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Artificial intelligence (see the Wikipedia definition), specifically machine learning, is an increasingly integral part of many industries, including marketing.
Here are a whole bunch of case studies and use cases, as a complete primer for AI in our industry.
Behavioral marketing strategies are become more common in APAC, but there is still a lot of uncertainty about what it actually involves and how it works.
Let’s all pretend we’re not halfway into August already and instead rewind back to the last few days of July with its less inclement weather, rabid excitement for the upcoming Commonwealth Games and the promise of an ‘on-time’ round-up of the best branded Vines of the month.
Here’s our genuine excuse for its tardiness. I was on honeymoon and David Moth forgot to do it in my absence.
Hmmm... sometimes you can be transparent merely by omission. Anyway, on with the compact cavalcade of content!
Great native advertising cannot be automated.
To think about selling on a CPM basis and defining native advertising as simply a question of format, rather than content, is wrong.
The value of a native ad campaign resides in the quality of the content, therefore the engagement with the piece - and that's more than just a click, it's time on page and a share count (and potentially an associated action).
At the IAB Content Conference, I listened to a number of speakers with interesting angles on native advertising.
Here I'll share Nick Bradley's (Northern & Shell) healthily sceptical view of native, including (more positively) some examples of native advertising done well.
For a full intro to native advertising see the new Econsultancy report, Native Advertising: What it means for brands and publishers.
Here are March's very best branded Vines, including efforts celebrating the month's biggest events: the rise of the selfie, St Patrick’s Day and, uh, Flappy Bird.
Alright, March isn’t too event-heavy, but still there’s some great Vining going on.
This month I’ll try and highlight brands that we haven’t covered as of yet. Sure Samsung, Oreo and Disney routinely knock them out of the park, but these do tend to overshadow other brand’s efforts.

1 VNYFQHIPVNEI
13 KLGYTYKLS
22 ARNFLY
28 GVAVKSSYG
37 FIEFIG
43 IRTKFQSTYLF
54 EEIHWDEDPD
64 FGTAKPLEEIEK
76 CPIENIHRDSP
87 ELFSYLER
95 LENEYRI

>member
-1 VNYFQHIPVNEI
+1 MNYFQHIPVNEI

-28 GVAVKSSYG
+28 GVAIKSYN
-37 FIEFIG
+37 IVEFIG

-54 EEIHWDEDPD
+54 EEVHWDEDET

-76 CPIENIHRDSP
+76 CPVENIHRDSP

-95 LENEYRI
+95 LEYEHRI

With a total running time of one minute and 20 seconds, welcome to the smallest show on Earth:
Here are February's very best branded Vines, including efforts celebrating the month's biggest events: Valentine's Day, the Winter Olympics, Super Bowl and that time when I found my car keys.
Much like January's 14 best branded Vines, I feel it's only right to add some context before the following 72 seconds of entertainment commences, in the form of relaying the latest news about Vine.
Here it is: Vine still hasn't added a search field to its desktop site. Thanks Vine. Thanks a lot.
Anyway, on with the smallest show on Earth:
Here in my 'expert' opinion are the best Vines created by brands in 2013.
Although seeing as Vine has only existed for approximately 11 months, here are the best branded examples from the entire existence of the service. That sounds far more impressive.
What makes a good branded Vine? Well, I'm glad you asked...
Happy Thanksgiving! Happy Hanukkah! Happy Thanksgivukkah! Uh... Happy Black Friday!?
Even with that opening salvo of well-wishing I feel like I'm still missing people. Hey, Happy ruddy Friday everyone!
Sit back, relax, pop on your work headphones (you're not sat on the back of a bus after all), and take a look at these 16 brilliant new Vines from brands, all collected during November 2013. Plus there's a Thanksgiving bonus at the end.
Then if that's not enough, check out October's 10 best new examples of branded Vines when you're done.
I recently blogged about consumer brands that had come up with successful Twitter strategies, highlighting ASOS and Nike among others as companies that knew what they were doing with social.
Many commenters mentioned that it would be useful to see a similar post focusing on B2B examples and I was obviously happy to oblige.
Twitter is a difficult medium for B2B companies as it’s all too easy to simply view the platform as a broadcast medium and churn out dull corporate messages.
But here are six examples of businesses that have managed to buck the trend and create interesting or useful Twitter feeds...
A few years ago, I had coffee with Nick Langeveld, who left Nielsen to run business development for an interesting company called Affectiva. He was telling me how the company, an MIT labs spin-off, was going to make measurement in a new direction by measuring people’s facial expressions.
Like Intel, who is going to start shipping set top boxes that know who is watching television, Affectiva is using the ability to watch consumers through their webcams as they consume video, and measure the emotions in real-time.
Now, marketers could see the exact moment when they captured surprise, delight, or revulsion in a consumer—and scale that effort to anyone with a webcam, who opted into their panel. This sounded great, but I wondered if and when large marketers would adopt such technology.
Ask folks about mobile operating systems and most will probably tell you that it's a two-horse race: Apple's iOS versus Google's Android.
The mobile OS landscape isn't this way because other companies haven't tried.
Microsoft has done some interesting things with Windows Phone, and Palm's webOS looked pretty darn promising when it launched.